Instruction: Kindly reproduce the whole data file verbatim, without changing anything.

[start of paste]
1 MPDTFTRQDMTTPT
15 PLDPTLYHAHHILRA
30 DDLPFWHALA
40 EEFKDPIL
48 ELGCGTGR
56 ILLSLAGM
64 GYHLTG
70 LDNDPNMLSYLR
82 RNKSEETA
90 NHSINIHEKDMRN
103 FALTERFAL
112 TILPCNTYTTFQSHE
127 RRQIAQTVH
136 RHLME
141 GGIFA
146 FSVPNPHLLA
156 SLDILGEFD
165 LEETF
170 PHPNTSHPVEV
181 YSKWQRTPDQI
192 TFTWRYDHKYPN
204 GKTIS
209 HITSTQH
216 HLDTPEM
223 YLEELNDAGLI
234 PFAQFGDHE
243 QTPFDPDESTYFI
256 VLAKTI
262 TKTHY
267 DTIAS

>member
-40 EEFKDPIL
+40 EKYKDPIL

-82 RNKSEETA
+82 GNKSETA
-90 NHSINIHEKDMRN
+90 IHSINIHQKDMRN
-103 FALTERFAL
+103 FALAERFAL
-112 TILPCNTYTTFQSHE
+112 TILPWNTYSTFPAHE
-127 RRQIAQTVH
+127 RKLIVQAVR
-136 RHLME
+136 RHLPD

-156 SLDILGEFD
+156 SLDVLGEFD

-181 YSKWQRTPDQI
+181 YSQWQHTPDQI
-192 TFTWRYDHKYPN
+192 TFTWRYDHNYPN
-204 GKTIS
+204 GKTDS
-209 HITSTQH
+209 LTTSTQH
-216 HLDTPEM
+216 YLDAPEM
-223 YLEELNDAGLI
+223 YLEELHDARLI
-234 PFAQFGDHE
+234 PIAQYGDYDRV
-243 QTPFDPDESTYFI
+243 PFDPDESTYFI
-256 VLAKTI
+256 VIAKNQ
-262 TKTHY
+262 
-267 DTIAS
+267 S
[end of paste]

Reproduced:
1 MPDTFTRQDMTTPT
15 PLDPTLYHAHHILRA
30 DDLPFWHALA
40 EEFKDPIL
48 ELGCGTGR
56 ILLSLAGM
64 GYHLTG
70 LDNDPNMLSYLR
82 RNKSEETA
90 NHSINIHEKDMRN
103 FALTERFAL
112 TILPCNTYTTFQSHE
127 RRQIAQTVH
136 RHLME
141 GGIFA
146 FSVPNPHLLA
156 SLDILGEFD
165 LEETF
170 PHPNTSHPVEV
181 YSKWQRTPDQI
192 TFTWRYDHKYPN
204 GKTIS
209 HITSTQH
216 HLDTPEM
223 YLEELNDAGLI
234 PFAQFGDHE
243 QTPFDPDESTYFI
256 VLAKTI
262 TKTHY
267 DTIAS

>member
-40 EEFKDPIL
+40 EKYKDPIL

-82 RNKSEETA
+82 GNKSETA
-90 NHSINIHEKDMRN
+90 IHSINIHQKDMRN
-103 FALTERFAL
+103 FALAERFAL
-112 TILPCNTYTTFQSHE
+112 TILPWNTYSTFPAHE
-127 RRQIAQTVH
+127 RKLIVQAVR
-136 RHLME
+136 RHLPD

-156 SLDILGEFD
+156 SLDVLGEFD

-181 YSKWQRTPDQI
+181 YSQWQHTPDQI
-192 TFTWRYDHKYPN
+192 TFTWRYDHNYPN
-204 GKTIS
+204 GKTDS
-209 HITSTQH
+209 LTTSTQH
-216 HLDTPEM
+216 YLDAPEM
-223 YLEELNDAGLI
+223 YLEELHDARLI
-234 PFAQFGDHE
+234 PIAQYGDYDRV
-243 QTPFDPDESTYFI
+243 PFDPDESTYFI
-256 VLAKTI
+256 VIAKNQ
-262 TKTHY
+262 
-267 DTIAS
+267 S